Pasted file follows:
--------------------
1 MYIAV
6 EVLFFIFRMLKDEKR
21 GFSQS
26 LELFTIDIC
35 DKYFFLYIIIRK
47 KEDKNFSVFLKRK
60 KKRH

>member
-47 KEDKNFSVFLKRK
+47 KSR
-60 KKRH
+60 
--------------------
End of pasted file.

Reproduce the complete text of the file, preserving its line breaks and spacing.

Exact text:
1 MYIAV
6 EVLFFIFRMLKDEKR
21 GFSQS
26 LELFTIDIC
35 DKYFFLYIIIRK
47 KEDKNFSVFLKRK
60 KKRH

>member
-47 KEDKNFSVFLKRK
+47 KSR
-60 KKRH
+60 